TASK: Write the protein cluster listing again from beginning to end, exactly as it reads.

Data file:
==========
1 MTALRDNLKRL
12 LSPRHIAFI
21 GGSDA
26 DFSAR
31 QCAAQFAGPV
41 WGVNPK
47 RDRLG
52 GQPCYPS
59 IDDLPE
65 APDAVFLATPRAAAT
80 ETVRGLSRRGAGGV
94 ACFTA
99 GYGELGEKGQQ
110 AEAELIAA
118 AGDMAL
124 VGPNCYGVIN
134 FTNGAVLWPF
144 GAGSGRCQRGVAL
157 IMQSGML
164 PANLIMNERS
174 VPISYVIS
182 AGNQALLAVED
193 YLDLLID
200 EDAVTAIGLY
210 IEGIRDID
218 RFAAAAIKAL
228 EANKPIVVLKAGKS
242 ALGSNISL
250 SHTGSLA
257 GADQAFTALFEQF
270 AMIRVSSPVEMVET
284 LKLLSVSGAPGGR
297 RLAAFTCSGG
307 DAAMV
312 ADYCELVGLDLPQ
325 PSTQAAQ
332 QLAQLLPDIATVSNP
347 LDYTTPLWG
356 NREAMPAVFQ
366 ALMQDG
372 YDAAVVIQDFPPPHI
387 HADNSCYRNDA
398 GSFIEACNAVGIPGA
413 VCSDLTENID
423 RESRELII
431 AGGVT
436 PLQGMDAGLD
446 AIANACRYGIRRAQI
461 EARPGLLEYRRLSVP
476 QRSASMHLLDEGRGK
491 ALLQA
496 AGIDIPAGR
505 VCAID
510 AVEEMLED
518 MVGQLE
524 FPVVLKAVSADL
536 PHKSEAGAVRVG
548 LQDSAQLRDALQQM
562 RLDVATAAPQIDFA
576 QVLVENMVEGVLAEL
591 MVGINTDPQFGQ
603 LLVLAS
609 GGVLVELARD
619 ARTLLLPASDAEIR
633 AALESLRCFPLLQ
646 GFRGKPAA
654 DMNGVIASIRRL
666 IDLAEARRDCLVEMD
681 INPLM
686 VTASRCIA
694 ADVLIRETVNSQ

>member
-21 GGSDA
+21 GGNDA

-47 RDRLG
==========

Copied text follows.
1 MTALRDNLKRL
12 LSPRHIAFI
21 GGSDA
26 DFSAR
31 QCAAQFAGPV
41 WGVNPK
47 RDRLG
52 GQPCYPS
59 IDDLPE
65 APDAVFLATPRAAAT
80 ETVRGLSRRGAGGV
94 ACFTA
99 GYGELGEKGQQ
110 AEAELIAA
118 AGDMAL
124 VGPNCYGVIN
134 FTNGAVLWPF
144 GAGSGRCQRGVAL
157 IMQSGML
164 PANLIMNERS
174 VPISYVIS
182 AGNQALLAVED
193 YLDLLID
200 EDAVTAIGLY
210 IEGIRDID
218 RFAAAAIKAL
228 EANKPIVVLKAGKS
242 ALGSNISL
250 SHTGSLA
257 GADQAFTALFEQF
270 AMIRVSSPVEMVET
284 LKLLSVSGAPGGR
297 RLAAFTCSGG
307 DAAMV
312 ADYCELVGLDLPQ
325 PSTQAAQ
332 QLAQLLPDIATVSNP
347 LDYTTPLWG
356 NREAMPAVFQ
366 ALMQDG
372 YDAAVVIQDFPPPHI
387 HADNSCYRNDA
398 GSFIEACNAVGIPGA
413 VCSDLTENID
423 RESRELII
431 AGGVT
436 PLQGMDAGLD
446 AIANACRYGIRRAQI
461 EARPGLLEYRRLSVP
476 QRSASMHLLDEGRGK
491 ALLQA
496 AGIDIPAGR
505 VCAID
510 AVEEMLED
518 MVGQLE
524 FPVVLKAVSADL
536 PHKSEAGAVRVG
548 LQDSAQLRDALQQM
562 RLDVATAAPQIDFA
576 QVLVENMVEGVLAEL
591 MVGINTDPQFGQ
603 LLVLAS
609 GGVLVELARD
619 ARTLLLPASDAEIR
633 AALESLRCFPLLQ
646 GFRGKPAA
654 DMNGVIASIRRL
666 IDLAEARRDCLVEMD
681 INPLM
686 VTASRCIA
694 ADVLIRETVNSQ

>member
-21 GGSDA
+21 GGNDA

-47 RDRLG